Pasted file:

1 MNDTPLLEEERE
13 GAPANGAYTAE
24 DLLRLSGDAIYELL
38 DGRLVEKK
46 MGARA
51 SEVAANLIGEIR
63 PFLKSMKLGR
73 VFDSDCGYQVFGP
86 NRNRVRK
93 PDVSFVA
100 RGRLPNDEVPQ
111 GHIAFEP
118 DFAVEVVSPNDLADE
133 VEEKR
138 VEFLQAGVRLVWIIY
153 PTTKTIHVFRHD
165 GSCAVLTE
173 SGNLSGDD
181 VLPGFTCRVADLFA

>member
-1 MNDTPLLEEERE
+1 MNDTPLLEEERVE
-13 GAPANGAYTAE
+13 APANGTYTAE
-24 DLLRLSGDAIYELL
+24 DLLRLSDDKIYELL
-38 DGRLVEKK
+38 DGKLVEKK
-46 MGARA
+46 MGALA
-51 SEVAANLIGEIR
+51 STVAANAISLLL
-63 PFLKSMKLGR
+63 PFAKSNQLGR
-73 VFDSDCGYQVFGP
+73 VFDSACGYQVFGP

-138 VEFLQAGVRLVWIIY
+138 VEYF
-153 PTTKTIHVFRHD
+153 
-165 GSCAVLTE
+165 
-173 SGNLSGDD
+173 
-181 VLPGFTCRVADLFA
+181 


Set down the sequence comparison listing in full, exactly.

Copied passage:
1 MNDTPLLEEERE
13 GAPANGAYTAE
24 DLLRLSGDAIYELL
38 DGRLVEKK
46 MGARA
51 SEVAANLIGEIR
63 PFLKSMKLGR
73 VFDSDCGYQVFGP
86 NRNRVRK
93 PDVSFVA
100 RGRLPNDEVPQ
111 GHIAFEP
118 DFAVEVVSPNDLADE
133 VEEKR
138 VEFLQAGVRLVWIIY
153 PTTKTIHVFRHD
165 GSCAVLTE
173 SGNLSGDD
181 VLPGFTCRVADLFA

>member
-1 MNDTPLLEEERE
+1 MNDTPLLEEERVE
-13 GAPANGAYTAE
+13 APANGTYTAE
-24 DLLRLSGDAIYELL
+24 DLLRLSDDKIYELL
-38 DGRLVEKK
+38 DGKLVEKK
-46 MGARA
+46 MGALA
-51 SEVAANLIGEIR
+51 STVAANAISLLL
-63 PFLKSMKLGR
+63 PFAKSNQLGR
-73 VFDSDCGYQVFGP
+73 VFDSACGYQVFGP

-138 VEFLQAGVRLVWIIY
+138 VEYF
-153 PTTKTIHVFRHD
+153 
-165 GSCAVLTE
+165 
-173 SGNLSGDD
+173 
-181 VLPGFTCRVADLFA
+181 